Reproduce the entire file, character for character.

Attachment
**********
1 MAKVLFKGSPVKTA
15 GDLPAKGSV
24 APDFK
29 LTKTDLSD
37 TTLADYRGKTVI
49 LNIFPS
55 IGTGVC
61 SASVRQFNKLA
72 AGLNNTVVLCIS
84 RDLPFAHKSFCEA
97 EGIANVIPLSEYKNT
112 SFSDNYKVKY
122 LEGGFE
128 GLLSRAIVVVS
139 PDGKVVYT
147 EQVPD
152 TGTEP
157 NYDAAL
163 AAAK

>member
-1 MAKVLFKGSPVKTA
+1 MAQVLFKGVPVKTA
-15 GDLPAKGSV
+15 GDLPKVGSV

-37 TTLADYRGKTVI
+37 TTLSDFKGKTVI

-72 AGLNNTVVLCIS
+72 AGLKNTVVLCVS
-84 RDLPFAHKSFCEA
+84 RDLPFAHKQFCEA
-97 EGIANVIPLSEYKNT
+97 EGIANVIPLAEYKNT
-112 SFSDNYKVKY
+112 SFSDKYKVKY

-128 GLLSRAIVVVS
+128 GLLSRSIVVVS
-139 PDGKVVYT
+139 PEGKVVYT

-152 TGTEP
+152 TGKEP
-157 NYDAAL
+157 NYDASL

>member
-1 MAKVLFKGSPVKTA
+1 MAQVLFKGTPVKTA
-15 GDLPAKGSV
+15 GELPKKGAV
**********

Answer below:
1 MAKVLFKGSPVKTA
15 GDLPAKGSV
24 APDFK
29 LTKTDLSD
37 TTLADYRGKTVI
49 LNIFPS
55 IGTGVC
61 SASVRQFNKLA
72 AGLNNTVVLCIS
84 RDLPFAHKSFCEA
97 EGIANVIPLSEYKNT
112 SFSDNYKVKY
122 LEGGFE
128 GLLSRAIVVVS
139 PDGKVVYT
147 EQVPD
152 TGTEP
157 NYDAAL
163 AAAK

>member
-1 MAKVLFKGSPVKTA
+1 MAQVLFKGVPVKTA
-15 GDLPAKGSV
+15 GDLPKVGSV

-37 TTLADYRGKTVI
+37 TTLSDFKGKTVI

-72 AGLNNTVVLCIS
+72 AGLKNTVVLCVS
-84 RDLPFAHKSFCEA
+84 RDLPFAHKQFCEA
-97 EGIANVIPLSEYKNT
+97 EGIANVIPLAEYKNT
-112 SFSDNYKVKY
+112 SFSDKYKVKY

-128 GLLSRAIVVVS
+128 GLLSRSIVVVS
-139 PDGKVVYT
+139 PEGKVVYT

-152 TGTEP
+152 TGKEP
-157 NYDAAL
+157 NYDASL

>member
-1 MAKVLFKGSPVKTA
+1 MAQVLFKGTPVKTA
-15 GDLPAKGSV
+15 GELPKKGAV